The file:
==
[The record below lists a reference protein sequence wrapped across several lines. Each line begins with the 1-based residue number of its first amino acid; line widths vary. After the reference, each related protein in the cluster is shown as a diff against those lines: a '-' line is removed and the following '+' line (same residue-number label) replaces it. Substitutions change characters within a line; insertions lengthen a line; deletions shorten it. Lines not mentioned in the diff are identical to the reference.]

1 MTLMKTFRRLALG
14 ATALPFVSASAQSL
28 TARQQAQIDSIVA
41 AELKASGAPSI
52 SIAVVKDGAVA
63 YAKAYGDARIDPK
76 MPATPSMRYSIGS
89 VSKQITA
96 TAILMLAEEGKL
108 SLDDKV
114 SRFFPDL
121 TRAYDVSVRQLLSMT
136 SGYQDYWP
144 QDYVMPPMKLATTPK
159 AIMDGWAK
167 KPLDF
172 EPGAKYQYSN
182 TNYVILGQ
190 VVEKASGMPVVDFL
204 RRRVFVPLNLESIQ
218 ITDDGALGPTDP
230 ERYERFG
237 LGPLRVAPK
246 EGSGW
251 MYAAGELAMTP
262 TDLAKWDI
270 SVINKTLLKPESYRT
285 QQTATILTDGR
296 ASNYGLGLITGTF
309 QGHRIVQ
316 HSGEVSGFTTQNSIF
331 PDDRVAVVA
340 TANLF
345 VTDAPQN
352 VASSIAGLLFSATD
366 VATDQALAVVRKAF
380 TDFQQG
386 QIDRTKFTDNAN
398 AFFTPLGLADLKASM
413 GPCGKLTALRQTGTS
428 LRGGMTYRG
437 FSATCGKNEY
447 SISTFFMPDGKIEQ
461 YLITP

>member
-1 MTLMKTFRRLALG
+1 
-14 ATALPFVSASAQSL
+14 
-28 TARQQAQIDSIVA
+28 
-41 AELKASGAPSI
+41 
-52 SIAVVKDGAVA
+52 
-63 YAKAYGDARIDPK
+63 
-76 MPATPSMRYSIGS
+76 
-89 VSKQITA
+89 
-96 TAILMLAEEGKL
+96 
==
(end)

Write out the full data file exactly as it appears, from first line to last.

[The record below lists a reference protein sequence wrapped across several lines. Each line begins with the 1-based residue number of its first amino acid; line widths vary. After the reference, each related protein in the cluster is shown as a diff against those lines: a '-' line is removed and the following '+' line (same residue-number label) replaces it. Substitutions change characters within a line; insertions lengthen a line; deletions shorten it. Lines not mentioned in the diff are identical to the reference.]

1 MTLMKTFRRLALG
14 ATALPFVSASAQSL
28 TARQQAQIDSIVA
41 AELKASGAPSI
52 SIAVVKDGAVA
63 YAKAYGDARIDPK
76 MPATPSMRYSIGS
89 VSKQITA
96 TAILMLAEEGKL
108 SLDDKV
114 SRFFPDL
121 TRAYDVSVRQLLSMT
136 SGYQDYWP
144 QDYVMPPMKLATTPK
159 AIMDGWAK
167 KPLDF
172 EPGAKYQYSN
182 TNYVILGQ
190 VVEKASGMPVVDFL
204 RRRVFVPLNLESIQ
218 ITDDGALGPTDP
230 ERYERFG
237 LGPLRVAPK
246 EGSGW
251 MYAAGELAMTP
262 TDLAKWDI
270 SVINKTLLKPESYRT
285 QQTATILTDGR
296 ASNYGLGLITGTF
309 QGHRIVQ
316 HSGEVSGFTTQNSIF
331 PDDRVAVVA
340 TANLF
345 VTDAPQN
352 VASSIAGLLFSATD
366 VATDQALAVVRKAF
380 TDFQQG
386 QIDRTKFTDNAN
398 AFFTPLGLADLKASM
413 GPCGKLTALRQTGTS
428 LRGGMTYRG
437 FSATCGKNEY
447 SISTFFMPDGKIEQ
461 YLITP

>member
-1 MTLMKTFRRLALG
+1 
-14 ATALPFVSASAQSL
+14 
-28 TARQQAQIDSIVA
+28 
-41 AELKASGAPSI
+41 
-52 SIAVVKDGAVA
+52 
-63 YAKAYGDARIDPK
+63 
-76 MPATPSMRYSIGS
+76 
-89 VSKQITA
+89 
-96 TAILMLAEEGKL
+96 